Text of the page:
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Lehman investors fear redress setback

Lehman Brothers’ action group Spirit is concerned that investors will be put to the back of the compensation queue after structured product providers NDFA and DRL were declared in default and placed in administration.

Action group founder Peter Howard has pledged to continue lobbying the Government and opposition MPs if investors in structured product providers NDFA and DRL are not compensated within an acceptable timeframe.

He says that while in theory it is not right for some invest- ors to jump the queue in terms of the Financial Services Compensation Scheme, investors who lost money in Lehman-backed products have already waited a year just to get to this stage.

He says: “The worry is we go to the bottom of the pile. Within the next week, we should all get letters to say what is happening and that will be the indicator. If there is some indication on time, we will see whether this is acceptable. If it is not, I will be ringing up Conservative MP Ed Vaizey again because we have been hanging around for a year.”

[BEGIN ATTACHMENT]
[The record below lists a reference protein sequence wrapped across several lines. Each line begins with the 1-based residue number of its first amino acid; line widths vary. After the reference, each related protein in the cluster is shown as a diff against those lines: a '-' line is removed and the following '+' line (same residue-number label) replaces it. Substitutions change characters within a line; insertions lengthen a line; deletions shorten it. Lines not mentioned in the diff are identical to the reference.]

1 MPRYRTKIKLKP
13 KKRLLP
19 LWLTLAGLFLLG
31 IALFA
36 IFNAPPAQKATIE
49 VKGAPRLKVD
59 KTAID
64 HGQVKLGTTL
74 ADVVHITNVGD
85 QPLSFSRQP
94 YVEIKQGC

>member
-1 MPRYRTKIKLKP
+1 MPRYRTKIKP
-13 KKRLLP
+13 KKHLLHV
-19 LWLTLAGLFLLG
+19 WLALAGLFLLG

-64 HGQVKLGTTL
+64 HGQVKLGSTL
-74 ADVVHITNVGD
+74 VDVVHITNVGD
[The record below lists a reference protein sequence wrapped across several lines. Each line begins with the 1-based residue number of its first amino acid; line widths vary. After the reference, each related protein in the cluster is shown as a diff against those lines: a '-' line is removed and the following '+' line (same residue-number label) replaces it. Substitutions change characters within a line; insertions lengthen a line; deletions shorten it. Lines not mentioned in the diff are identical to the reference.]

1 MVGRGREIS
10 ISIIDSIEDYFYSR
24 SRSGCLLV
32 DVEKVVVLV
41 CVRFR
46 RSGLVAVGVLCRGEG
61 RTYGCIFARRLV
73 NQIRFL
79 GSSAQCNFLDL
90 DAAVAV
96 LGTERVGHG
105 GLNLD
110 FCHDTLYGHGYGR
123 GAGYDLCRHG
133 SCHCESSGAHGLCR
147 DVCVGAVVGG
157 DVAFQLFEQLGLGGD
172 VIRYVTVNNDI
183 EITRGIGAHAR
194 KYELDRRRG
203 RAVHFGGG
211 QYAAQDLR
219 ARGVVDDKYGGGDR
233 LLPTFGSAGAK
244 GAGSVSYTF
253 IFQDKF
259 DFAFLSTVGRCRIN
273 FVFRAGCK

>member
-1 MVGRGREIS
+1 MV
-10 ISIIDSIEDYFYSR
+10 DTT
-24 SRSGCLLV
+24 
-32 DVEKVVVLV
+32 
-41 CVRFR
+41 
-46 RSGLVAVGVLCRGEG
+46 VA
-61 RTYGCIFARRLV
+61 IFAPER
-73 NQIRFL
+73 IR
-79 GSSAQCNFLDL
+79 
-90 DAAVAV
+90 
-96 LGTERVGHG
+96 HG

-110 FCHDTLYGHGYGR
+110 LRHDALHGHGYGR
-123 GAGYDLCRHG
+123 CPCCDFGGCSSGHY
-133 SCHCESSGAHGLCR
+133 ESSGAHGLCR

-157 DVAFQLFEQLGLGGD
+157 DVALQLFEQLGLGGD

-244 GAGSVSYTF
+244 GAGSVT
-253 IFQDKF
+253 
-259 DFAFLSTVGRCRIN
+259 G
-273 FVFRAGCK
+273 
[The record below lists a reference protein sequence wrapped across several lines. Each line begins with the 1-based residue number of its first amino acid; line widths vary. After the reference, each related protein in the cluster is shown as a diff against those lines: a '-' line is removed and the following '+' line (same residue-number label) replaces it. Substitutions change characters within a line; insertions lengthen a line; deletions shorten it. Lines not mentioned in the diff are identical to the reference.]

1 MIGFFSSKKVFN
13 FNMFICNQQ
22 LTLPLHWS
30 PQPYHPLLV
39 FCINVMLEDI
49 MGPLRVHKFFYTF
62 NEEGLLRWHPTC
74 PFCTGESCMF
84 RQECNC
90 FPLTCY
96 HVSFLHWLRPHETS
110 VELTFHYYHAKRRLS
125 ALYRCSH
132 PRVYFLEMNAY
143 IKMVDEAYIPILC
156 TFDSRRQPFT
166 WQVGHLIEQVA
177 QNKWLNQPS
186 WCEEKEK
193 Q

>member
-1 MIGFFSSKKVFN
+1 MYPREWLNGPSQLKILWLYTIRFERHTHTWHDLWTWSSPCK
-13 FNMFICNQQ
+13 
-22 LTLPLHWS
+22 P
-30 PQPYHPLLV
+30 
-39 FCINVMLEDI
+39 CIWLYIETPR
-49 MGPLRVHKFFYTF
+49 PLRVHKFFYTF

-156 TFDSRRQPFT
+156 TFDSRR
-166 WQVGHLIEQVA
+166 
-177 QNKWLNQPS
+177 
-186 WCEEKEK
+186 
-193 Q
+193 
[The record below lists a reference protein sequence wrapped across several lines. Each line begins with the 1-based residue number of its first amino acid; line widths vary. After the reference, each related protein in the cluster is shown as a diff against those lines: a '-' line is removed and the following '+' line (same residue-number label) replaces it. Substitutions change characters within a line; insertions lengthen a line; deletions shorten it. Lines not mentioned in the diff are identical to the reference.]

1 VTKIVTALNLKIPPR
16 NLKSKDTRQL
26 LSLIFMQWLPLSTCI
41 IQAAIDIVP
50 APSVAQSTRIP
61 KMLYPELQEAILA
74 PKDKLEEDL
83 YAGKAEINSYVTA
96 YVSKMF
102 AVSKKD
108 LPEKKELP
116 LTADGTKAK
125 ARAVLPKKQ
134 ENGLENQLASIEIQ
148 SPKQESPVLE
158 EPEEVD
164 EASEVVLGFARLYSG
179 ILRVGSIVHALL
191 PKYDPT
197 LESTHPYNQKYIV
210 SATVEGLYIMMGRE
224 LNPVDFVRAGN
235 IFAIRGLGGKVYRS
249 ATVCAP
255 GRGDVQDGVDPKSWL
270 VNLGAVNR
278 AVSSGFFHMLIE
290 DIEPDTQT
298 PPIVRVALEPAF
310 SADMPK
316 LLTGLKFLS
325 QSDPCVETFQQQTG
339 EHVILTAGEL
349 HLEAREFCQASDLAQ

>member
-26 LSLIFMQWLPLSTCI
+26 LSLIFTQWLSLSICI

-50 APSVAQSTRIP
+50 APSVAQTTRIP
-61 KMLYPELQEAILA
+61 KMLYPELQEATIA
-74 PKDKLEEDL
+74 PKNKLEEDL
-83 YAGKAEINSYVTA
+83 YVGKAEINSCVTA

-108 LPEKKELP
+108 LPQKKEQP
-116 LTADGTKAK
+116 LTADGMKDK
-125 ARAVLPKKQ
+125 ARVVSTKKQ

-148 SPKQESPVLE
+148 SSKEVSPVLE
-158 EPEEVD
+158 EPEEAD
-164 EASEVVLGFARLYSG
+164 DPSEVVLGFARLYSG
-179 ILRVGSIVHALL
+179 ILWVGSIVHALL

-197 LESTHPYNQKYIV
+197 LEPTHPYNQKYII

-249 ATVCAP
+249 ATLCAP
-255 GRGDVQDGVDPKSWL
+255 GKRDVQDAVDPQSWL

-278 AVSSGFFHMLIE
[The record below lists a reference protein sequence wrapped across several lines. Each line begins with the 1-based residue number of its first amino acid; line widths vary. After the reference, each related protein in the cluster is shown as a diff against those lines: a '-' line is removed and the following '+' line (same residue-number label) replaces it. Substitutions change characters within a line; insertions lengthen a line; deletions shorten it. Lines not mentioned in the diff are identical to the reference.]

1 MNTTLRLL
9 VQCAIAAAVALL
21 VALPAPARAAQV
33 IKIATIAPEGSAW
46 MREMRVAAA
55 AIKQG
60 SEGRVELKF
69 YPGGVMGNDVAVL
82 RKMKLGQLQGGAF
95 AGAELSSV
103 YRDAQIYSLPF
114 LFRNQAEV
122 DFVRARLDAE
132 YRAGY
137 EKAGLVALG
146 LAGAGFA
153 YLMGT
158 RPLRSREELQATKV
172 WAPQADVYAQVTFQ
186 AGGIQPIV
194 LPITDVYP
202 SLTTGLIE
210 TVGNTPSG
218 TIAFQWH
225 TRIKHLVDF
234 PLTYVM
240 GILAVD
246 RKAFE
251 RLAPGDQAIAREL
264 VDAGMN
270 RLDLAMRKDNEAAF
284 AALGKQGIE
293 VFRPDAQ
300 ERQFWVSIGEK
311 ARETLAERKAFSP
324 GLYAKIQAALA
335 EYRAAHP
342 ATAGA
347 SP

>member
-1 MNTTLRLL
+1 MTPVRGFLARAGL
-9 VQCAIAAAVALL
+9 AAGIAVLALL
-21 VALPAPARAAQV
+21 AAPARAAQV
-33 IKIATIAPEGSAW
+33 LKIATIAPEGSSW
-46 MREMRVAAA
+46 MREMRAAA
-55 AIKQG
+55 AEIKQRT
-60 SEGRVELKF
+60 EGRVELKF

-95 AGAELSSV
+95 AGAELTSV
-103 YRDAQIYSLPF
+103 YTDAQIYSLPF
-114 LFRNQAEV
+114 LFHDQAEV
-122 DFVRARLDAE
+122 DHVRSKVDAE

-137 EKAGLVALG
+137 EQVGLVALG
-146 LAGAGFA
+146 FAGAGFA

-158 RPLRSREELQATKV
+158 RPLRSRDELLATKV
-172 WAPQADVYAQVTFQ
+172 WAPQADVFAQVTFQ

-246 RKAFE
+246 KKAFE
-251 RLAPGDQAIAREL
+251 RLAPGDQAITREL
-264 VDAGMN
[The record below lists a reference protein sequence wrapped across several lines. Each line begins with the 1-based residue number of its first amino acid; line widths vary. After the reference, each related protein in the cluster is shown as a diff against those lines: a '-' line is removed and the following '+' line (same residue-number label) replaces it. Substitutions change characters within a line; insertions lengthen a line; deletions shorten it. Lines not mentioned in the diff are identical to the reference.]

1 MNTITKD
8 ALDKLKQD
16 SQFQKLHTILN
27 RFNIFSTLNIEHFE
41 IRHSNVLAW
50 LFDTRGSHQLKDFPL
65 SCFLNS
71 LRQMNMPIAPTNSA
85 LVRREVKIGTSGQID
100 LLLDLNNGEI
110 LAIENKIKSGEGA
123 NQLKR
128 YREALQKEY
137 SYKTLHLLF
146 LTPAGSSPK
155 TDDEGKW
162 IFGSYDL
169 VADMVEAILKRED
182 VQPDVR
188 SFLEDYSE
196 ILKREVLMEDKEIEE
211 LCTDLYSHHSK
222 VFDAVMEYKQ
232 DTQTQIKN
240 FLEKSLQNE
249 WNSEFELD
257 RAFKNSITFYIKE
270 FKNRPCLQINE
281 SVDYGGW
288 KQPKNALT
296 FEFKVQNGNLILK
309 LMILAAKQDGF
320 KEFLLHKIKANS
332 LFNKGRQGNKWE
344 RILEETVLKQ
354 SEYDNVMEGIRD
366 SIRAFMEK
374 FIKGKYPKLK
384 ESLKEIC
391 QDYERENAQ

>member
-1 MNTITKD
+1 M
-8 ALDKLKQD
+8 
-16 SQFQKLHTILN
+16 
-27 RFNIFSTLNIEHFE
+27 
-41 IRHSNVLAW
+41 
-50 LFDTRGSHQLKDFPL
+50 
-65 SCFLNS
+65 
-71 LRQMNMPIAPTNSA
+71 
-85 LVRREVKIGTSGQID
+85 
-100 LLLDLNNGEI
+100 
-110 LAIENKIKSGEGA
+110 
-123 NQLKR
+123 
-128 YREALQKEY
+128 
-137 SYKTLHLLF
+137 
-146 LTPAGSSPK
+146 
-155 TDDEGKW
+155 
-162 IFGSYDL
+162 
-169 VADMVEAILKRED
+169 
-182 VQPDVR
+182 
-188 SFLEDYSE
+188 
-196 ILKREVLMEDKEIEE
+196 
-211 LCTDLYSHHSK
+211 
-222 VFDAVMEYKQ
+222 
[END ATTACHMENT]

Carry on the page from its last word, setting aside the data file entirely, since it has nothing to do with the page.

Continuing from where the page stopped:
FSCS limits for investment change from January 1, with cover increasing from £48,000 to £50,000.

Howard has £50,000 in a NDFA plan backed by Lehman Brothers and would like to be compensated once the changes have been implemented to avoid a £2,000 shortfall.

However, he says a speedier return would help other investors who have been starved of income from plans since the collapse of Lehman Brothers.

He says: “I think it would be nice for everyone to have their money back before Christmas.”


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  1. Sorry to post ANON, I don’t like doing it. My concern is that as Lehman’s is the counterparty, this as I understand it, is not covered by the FSCS, so Mr Howard is unlikely to get any money paid by the FSCS. If he complains that his adviser failed to inform him of the risks, then the FSA’s own “Factsheet” dated Feb 2004 which was a consumer facing Documents entitled “Capital at risk products”, did not even list counterparty risk as one of the “main risks”. It is impossible to explain every risk to someone, so if the FOS upholds a complaint against Mr Howard’s adviser, this would be morally indefensible as even the FSA did not highlight this as a risk to people dealing direct without an adviser. This should be used as an example case without involving the FOS and should proceed to the courts so that the court can decide on liability and NOT the F-pack who were complicit in these cases.

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